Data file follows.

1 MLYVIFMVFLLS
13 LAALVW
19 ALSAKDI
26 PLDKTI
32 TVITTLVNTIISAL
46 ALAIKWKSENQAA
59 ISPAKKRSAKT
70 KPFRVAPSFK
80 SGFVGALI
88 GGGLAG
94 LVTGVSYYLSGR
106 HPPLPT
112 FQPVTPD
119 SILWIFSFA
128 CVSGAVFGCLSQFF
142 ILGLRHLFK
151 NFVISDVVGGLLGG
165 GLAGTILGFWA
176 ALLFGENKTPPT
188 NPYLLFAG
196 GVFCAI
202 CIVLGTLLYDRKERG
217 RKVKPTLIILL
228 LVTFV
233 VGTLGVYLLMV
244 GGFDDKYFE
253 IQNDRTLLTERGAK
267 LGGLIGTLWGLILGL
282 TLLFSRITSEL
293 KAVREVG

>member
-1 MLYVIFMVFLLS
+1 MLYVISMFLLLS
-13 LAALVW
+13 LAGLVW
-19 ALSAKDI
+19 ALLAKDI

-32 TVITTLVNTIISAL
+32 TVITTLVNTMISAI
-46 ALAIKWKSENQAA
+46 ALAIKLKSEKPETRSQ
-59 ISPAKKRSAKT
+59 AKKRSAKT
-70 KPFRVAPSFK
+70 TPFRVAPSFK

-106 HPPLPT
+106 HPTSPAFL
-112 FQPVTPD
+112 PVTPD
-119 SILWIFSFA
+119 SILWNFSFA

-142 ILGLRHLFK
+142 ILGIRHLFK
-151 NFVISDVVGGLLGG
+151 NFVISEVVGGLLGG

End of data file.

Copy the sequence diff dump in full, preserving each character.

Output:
1 MLYVIFMVFLLS
13 LAALVW
19 ALSAKDI
26 PLDKTI
32 TVITTLVNTIISAL
46 ALAIKWKSENQAA
59 ISPAKKRSAKT
70 KPFRVAPSFK
80 SGFVGALI
88 GGGLAG
94 LVTGVSYYLSGR
106 HPPLPT
112 FQPVTPD
119 SILWIFSFA
128 CVSGAVFGCLSQFF
142 ILGLRHLFK
151 NFVISDVVGGLLGG
165 GLAGTILGFWA
176 ALLFGENKTPPT
188 NPYLLFAG
196 GVFCAI
202 CIVLGTLLYDRKERG
217 RKVKPTLIILL
228 LVTFV
233 VGTLGVYLLMV
244 GGFDDKYFE
253 IQNDRTLLTERGAK
267 LGGLIGTLWGLILGL
282 TLLFSRITSEL
293 KAVREVG

>member
-1 MLYVIFMVFLLS
+1 MLYVISMFLLLS
-13 LAALVW
+13 LAGLVW
-19 ALSAKDI
+19 ALLAKDI

-32 TVITTLVNTIISAL
+32 TVITTLVNTMISAI
-46 ALAIKWKSENQAA
+46 ALAIKLKSEKPETRSQ
-59 ISPAKKRSAKT
+59 AKKRSAKT
-70 KPFRVAPSFK
+70 TPFRVAPSFK

-106 HPPLPT
+106 HPTSPAFL
-112 FQPVTPD
+112 PVTPD
-119 SILWIFSFA
+119 SILWNFSFA

-142 ILGLRHLFK
+142 ILGIRHLFK
-151 NFVISDVVGGLLGG
+151 NFVISEVVGGLLGG